When Bank of New York Mellon reported fourth-quarter earnings yesterday, its slight miss on earnings caused a drop in its stock value. But it wasn't alone. State Street's shares also took a hit, because investors know that similar pressures are facing both big custody banks.
Yesterday's headwinds turned into a breath of fresh air today, however, as State Street delivered sparkly Q4 results, and a promise of more expense-side savings for the coming year.
Finishing up the year in good shape
State Street had lots of good news wrapped up in its report, such as a 6% hike in revenues year over year, and a 19% gain in adjusted earnings per share. Net interest revenue increased somewhat from last year, while the important net interest margin (on an adjusted basis) decreased only slightly from last year - by four basis points - compared with fellow BNY Mellon, which presided over a NIM drop of 18 bps .
Another bright spot was processing fees, which jumped nearly 92% from the year-ago quarter. The bank noted that some of this big change was due to negative fair-value adjustments made in late 2011 in fixed-income trading, but part of the increase may be due to the new fee system introduced last quarter for institutional investors. In addition, assets under custody grew by nearly 12%, compared to BNY Mellon's increase of only 9%.
Trading revenue dropped by 11% from last year, driven by a 21% drop in foreign exchange trading revenue -- though both were up slightly from the third quarter of 2012.
A common banking problem: expenses need taming
One area that needs work is the expense column. State Street has been trying to rein in costs for some time, with limited results. A disappointing second-quarter report last year prompted layoffs of approximately 850 staff in an effort to contain escalating costs, which showed an increase from last year of nearly 5%. State Street has noted in regulatory filings that it plans further staff reductions, this time, to the tune of 630 during the current year.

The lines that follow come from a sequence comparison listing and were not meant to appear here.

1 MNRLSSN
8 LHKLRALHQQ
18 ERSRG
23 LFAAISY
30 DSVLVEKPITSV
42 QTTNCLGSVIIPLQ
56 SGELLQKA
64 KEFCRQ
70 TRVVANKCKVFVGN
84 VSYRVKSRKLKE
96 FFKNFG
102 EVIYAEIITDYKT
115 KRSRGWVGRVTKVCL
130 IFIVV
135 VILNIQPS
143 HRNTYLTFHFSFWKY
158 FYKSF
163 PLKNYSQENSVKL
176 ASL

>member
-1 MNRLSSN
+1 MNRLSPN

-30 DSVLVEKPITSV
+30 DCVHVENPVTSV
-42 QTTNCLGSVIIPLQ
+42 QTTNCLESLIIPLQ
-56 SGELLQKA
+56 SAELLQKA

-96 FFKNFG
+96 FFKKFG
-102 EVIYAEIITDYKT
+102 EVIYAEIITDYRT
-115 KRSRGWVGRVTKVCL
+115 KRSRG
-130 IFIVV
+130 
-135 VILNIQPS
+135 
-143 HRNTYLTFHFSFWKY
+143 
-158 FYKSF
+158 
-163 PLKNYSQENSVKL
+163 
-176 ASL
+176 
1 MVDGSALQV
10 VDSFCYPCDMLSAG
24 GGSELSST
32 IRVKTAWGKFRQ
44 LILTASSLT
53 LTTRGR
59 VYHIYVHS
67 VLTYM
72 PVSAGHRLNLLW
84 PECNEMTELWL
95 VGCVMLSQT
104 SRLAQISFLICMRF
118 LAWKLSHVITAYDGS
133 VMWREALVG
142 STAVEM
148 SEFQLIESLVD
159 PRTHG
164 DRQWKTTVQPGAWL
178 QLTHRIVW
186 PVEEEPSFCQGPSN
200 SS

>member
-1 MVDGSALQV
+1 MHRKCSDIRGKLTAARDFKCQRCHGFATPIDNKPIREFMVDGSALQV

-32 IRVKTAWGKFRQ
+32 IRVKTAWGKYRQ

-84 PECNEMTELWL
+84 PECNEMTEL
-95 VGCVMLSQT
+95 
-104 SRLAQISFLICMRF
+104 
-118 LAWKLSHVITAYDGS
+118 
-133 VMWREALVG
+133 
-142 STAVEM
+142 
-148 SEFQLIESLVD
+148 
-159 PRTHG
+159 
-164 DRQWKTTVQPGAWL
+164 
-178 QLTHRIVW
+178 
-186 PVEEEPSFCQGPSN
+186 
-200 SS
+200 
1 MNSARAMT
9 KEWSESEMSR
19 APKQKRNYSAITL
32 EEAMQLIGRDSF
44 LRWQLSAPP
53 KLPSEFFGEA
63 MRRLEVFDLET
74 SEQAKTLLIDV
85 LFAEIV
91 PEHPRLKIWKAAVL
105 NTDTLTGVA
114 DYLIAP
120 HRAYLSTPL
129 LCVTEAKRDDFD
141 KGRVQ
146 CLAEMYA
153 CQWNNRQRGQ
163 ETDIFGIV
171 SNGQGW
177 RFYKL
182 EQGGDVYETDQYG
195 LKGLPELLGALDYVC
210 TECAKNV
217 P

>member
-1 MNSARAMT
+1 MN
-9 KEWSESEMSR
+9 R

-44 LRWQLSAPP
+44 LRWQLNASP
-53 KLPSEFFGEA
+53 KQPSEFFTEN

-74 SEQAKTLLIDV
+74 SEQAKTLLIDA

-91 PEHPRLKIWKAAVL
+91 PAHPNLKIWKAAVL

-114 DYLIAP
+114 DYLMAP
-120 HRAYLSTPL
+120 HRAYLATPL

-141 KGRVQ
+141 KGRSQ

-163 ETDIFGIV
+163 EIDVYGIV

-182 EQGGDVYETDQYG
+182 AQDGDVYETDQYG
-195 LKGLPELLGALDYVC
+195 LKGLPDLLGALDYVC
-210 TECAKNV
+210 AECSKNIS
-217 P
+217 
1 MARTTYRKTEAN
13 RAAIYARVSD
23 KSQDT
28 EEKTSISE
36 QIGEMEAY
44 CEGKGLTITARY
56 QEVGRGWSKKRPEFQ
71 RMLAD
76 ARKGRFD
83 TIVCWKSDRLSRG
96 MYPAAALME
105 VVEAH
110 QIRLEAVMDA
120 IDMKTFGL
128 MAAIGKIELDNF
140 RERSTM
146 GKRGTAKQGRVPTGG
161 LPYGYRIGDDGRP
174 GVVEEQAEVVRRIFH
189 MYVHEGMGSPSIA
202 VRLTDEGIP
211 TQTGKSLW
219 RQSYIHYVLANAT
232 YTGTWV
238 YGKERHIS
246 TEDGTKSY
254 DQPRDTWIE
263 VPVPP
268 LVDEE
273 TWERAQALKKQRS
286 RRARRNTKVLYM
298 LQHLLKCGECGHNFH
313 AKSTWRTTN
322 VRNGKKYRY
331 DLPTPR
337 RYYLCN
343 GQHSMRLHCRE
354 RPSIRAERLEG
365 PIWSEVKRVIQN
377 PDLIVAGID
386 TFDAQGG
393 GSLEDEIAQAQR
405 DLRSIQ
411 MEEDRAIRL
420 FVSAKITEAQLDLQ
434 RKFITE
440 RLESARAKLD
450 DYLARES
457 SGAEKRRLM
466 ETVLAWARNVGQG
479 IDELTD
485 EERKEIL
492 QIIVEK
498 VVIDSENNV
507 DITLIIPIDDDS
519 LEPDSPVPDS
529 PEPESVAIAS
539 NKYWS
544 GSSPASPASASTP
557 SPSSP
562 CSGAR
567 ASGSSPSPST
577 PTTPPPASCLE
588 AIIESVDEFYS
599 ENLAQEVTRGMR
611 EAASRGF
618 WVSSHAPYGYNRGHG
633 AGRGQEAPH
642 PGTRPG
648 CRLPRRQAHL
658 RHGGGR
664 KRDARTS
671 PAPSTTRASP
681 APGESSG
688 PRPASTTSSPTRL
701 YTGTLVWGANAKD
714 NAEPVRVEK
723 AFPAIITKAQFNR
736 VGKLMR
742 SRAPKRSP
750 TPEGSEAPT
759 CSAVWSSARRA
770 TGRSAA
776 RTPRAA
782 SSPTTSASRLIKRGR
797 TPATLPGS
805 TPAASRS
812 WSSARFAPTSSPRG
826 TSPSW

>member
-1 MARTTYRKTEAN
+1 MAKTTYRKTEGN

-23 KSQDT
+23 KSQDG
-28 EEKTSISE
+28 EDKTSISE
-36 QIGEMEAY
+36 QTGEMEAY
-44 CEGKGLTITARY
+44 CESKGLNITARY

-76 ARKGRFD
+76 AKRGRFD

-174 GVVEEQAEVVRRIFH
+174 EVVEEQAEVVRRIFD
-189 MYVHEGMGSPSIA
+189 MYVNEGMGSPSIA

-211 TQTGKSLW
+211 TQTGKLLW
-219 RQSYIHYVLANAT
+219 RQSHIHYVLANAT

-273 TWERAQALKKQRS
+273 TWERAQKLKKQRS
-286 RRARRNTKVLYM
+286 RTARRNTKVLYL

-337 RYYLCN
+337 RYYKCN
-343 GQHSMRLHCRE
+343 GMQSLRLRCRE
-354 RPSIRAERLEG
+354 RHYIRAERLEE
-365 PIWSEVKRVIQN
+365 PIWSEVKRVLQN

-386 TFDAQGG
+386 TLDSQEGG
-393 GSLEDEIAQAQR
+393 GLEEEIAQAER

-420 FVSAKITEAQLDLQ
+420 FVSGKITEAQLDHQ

State Street is not alone in its efforts at expense reduction. Both Bank of America , through its now-famous Project New BAC, and Citigroup , which recently went through a very public management shakeup, are also laying off workers. Citi recently announced its plan to sever 11,000 employees over an unspecified span of time, while B of A is apparently still on track to shed a total of 30,000 workers over the course of its streamlining program.
For State Street, news of its plans for further cost reductions will surely make investors smile. With fee revenue up, and foreign markets looking a little perkier, the recent rally in the company's stock looks like it may last a good while longer.
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The article A Heady Win for State Street originally appeared on Fool.com.
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